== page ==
Hong Kong's Joshua Wong gets extra jail time for Tiananmen vigil

Hong Kong's Joshua Wong gets extra jail time for Tiananmen vigil

Jailed Hong Kong dissident Joshua Wong pleaded guilty taking part in an
Jailed Hong Kong dissident Joshua Wong pleaded guilty taking part in an "unlawful" Tiananmen Square protest last year.

HONG KONG: Jailed Hong Kong dissident Joshua Wong was handed an additional 10-month sentence on Thursday after he pleaded guilty to taking part in an "unlawful" protest last year over the Tiananmen Square crackdown.

Hong Kong has regularly marked the anniversary of Beijing's deadly 1989 repression of protests in Tiananmen Square with huge candlelight vigils.

But last year's event was banned for the first time, with police citing the coronavirus pandemic and security fears following huge democracy protests that roiled Hong Kong the year before.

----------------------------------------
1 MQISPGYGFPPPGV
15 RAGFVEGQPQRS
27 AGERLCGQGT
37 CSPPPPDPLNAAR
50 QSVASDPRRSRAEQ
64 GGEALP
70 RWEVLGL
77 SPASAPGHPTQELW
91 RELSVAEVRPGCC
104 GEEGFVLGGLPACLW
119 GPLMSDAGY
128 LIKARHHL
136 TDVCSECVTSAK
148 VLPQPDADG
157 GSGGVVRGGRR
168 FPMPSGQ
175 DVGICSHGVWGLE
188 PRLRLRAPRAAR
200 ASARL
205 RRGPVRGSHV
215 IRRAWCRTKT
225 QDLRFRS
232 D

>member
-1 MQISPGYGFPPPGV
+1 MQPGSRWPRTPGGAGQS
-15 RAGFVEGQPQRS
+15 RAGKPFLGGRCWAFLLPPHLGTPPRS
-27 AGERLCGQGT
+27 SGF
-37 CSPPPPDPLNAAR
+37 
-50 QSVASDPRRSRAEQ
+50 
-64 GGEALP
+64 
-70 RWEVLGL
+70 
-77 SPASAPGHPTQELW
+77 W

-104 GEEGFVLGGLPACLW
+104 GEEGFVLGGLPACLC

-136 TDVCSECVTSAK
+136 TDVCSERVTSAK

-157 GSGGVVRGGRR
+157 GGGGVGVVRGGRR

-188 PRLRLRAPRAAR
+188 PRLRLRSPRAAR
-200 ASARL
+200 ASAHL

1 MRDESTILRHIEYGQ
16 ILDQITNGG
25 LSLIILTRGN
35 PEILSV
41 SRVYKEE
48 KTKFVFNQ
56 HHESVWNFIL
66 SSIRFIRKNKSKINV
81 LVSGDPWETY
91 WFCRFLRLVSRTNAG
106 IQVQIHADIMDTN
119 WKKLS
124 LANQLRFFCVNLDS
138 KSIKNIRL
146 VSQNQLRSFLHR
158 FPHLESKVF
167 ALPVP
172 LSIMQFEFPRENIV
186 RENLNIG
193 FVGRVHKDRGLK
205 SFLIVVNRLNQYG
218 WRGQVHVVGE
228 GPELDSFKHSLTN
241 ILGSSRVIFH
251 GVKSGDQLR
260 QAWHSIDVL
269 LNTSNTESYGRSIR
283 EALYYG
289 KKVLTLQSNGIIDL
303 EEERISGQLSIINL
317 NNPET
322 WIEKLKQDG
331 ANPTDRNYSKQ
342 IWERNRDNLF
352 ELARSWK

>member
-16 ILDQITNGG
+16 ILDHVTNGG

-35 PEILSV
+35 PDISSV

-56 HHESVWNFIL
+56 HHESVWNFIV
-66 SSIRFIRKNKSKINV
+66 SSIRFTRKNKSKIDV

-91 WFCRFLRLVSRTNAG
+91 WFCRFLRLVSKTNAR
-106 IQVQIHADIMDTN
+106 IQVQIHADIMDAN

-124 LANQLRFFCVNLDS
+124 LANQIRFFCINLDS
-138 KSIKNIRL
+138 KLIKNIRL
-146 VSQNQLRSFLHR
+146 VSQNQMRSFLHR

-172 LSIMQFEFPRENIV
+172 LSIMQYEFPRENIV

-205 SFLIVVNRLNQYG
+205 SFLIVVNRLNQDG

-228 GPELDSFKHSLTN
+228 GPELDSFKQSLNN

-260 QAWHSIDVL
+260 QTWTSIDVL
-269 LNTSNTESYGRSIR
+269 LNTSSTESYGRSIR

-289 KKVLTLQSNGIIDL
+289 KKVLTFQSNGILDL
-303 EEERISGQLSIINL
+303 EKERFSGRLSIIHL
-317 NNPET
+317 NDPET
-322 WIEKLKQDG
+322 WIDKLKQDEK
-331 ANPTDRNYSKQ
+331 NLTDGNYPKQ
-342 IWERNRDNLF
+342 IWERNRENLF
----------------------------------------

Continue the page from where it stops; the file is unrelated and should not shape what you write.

Tens of thousands defied the ban and massed peacefully at the vigil's traditional site in Victoria Park.

Since then prosecutors have brought charges against 24 prominent democracy activists who showed up at the vigil, the latest in a string of criminal cases that have ensnared the city's beleaguered democracy movement.

On Thursday, four of those activists -- Joshua Wong, Lester Shum, Tiffany Yuen and Janelle Leung -- were handed jail terms after pleading guilty to unlawful assembly charges last month.

Wong -- one of the most recognisable faces of Hong Kong's democracy movement -- is already serving a 13.5 month jail sentence for taking part in a protest during the 2019 unrest.

Judge Stanley Chan handed him a consecutive 10 months jail for the new conviction which will start once his first sentence is finished.

"The sentence should deter people from offending and reoffending in the future," Chan said.

Shum was given six months while Yuen and Leung were handed four months.

Wong, Shum and Yuen have also been charged under a new national security law Beijing imposed on the city last year.

Ahead of Thursday's sentencing they were being held in pre-trial detention and face up to life in prison if convicted under the new security law.

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